You’ve got to admire the boldness of JLR’s new electric Jaguar plan, coming as quickly as it does after a series of severe financial reverses, a radical shrinkage of the workforce and the comparative failure of the company to sell Jaguar saloons despite years of big-scale investment.
The plan as outlined, provided it leads to more UK-built electric models than only the new XJ just confirmed, seems to promise good things for the old marque - a foothold in a part of the electric car market where there appears to be profitable demand and a fresh chance for far-reaching co-operation with BMW.
Best of all, it provides an opportunity to build a model range whose low-carbon credentials will allow its Land Rover partner cars - which few potential buyers can yet visualise as pure electric models - to continue for several model cycles as 48V hybrids.
Perhaps best of all for the UK, it shows confidence in the various well-founded UK battery research efforts to improve battery technology, and injects a fresh sense of urgency. And it surely leaves the government with no alternative but to redouble its efforts to help promote advanced electrification.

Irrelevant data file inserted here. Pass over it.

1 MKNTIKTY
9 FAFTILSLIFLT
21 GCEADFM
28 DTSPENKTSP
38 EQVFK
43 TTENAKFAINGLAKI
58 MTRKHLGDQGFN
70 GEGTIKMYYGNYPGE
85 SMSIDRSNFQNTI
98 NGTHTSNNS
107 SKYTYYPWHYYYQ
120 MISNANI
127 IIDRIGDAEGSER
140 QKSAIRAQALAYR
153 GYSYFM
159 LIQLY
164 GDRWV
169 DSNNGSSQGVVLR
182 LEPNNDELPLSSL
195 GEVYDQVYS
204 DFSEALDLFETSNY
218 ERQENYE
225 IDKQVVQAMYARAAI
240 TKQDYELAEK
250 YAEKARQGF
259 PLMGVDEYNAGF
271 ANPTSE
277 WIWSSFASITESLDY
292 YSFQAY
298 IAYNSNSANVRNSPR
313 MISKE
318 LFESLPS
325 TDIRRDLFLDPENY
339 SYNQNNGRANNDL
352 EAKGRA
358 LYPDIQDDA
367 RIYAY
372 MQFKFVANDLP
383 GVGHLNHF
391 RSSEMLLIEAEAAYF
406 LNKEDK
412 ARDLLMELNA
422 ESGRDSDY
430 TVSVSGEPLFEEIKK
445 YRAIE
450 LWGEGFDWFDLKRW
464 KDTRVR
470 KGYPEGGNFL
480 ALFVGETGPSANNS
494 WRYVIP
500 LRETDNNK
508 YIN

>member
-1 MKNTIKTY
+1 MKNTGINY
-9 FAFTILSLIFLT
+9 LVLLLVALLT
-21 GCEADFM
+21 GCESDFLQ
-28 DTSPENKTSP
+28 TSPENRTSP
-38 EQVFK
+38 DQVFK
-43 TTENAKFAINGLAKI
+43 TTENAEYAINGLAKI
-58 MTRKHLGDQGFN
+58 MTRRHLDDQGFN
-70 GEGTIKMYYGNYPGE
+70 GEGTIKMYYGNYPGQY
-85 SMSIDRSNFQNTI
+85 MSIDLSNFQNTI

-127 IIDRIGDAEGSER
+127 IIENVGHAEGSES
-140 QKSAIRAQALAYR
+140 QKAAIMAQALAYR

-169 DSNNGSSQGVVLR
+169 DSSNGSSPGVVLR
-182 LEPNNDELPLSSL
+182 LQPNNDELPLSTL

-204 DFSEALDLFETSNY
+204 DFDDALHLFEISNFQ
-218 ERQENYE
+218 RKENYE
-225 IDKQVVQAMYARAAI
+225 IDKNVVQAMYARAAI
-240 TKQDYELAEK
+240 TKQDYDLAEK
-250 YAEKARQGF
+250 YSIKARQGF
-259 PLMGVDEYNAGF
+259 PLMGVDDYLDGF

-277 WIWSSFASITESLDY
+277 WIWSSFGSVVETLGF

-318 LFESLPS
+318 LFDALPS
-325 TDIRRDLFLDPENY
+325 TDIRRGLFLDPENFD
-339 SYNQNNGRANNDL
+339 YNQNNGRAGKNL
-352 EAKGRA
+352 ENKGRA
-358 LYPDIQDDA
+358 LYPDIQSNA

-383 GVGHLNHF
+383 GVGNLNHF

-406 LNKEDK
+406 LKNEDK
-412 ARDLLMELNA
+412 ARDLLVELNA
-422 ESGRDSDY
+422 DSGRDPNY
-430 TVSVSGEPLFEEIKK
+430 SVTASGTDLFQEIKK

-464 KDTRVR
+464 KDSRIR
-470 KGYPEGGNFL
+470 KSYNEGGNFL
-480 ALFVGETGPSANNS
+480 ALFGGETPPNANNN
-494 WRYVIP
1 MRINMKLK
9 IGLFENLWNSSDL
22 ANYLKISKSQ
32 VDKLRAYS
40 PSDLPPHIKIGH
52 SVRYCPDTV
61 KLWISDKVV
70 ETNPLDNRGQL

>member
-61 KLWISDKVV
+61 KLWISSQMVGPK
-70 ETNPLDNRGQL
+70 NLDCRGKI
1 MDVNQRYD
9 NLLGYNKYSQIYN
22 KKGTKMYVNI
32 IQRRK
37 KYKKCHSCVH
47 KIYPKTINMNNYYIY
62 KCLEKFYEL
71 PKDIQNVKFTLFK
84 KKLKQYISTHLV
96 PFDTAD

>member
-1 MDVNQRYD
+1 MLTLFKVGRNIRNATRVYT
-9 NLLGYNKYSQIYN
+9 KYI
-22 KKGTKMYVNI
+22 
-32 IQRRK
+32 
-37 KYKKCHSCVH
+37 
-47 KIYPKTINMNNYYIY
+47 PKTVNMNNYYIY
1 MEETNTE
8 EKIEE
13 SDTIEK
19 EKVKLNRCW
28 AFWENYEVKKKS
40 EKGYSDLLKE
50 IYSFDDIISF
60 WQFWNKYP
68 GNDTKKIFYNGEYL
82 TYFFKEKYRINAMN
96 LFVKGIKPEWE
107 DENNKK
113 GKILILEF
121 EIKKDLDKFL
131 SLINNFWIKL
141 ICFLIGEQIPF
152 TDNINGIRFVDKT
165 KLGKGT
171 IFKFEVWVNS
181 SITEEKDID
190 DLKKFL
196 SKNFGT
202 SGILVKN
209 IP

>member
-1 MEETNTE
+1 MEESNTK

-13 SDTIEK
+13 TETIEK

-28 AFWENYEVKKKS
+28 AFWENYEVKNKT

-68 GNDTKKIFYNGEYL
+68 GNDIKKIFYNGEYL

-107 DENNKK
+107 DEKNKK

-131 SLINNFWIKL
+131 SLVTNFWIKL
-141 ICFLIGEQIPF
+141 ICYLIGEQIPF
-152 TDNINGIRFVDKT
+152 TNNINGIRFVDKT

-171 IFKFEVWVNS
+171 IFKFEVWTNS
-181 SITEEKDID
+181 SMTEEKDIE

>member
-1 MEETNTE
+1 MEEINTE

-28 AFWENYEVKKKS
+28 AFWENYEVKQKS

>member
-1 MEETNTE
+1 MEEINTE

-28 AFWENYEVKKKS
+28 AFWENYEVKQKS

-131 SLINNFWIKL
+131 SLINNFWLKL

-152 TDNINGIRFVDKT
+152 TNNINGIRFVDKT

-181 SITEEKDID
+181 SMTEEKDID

A year or two ago, Ralf Speth and his team were devoting much time to damning the idea of the UK leaving the EU (and we’ll bet they still don’t love the idea). But they have now clearly moved on to hatching a plan for JLR that can work beyond the split, and which plays superbly to the UK’s strengths.
It is a big gamble, of course, assuming strong customer demand for a range of radical new Jaguars. But the remarkably successful I-Pace already shows the strength of the possibilities.